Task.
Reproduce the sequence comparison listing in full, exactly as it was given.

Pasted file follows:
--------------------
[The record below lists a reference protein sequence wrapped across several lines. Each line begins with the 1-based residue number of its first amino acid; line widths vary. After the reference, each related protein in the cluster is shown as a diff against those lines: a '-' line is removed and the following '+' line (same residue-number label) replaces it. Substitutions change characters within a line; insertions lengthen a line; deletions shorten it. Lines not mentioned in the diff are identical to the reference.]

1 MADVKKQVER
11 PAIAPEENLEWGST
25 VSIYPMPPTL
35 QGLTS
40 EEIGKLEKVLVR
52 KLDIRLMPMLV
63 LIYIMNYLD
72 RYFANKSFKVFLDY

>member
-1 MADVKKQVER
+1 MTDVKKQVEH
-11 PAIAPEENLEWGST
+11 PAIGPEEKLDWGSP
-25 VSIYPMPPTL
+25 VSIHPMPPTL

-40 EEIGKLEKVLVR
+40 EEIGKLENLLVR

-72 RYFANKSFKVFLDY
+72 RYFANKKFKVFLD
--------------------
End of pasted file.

[The record below lists a reference protein sequence wrapped across several lines. Each line begins with the 1-based residue number of its first amino acid; line widths vary. After the reference, each related protein in the cluster is shown as a diff against those lines: a '-' line is removed and the following '+' line (same residue-number label) replaces it. Substitutions change characters within a line; insertions lengthen a line; deletions shorten it. Lines not mentioned in the diff are identical to the reference.]

1 MADVKKQVER
11 PAIAPEENLEWGST
25 VSIYPMPPTL
35 QGLTS
40 EEIGKLEKVLVR
52 KLDIRLMPMLV
63 LIYIMNYLD
72 RYFANKSFKVFLDY

>member
-1 MADVKKQVER
+1 MTDVKKQVEH
-11 PAIAPEENLEWGST
+11 PAIGPEEKLDWGSP
-25 VSIYPMPPTL
+25 VSIHPMPPTL

-40 EEIGKLEKVLVR
+40 EEIGKLENLLVR

-72 RYFANKSFKVFLDY
+72 RYFANKKFKVFLD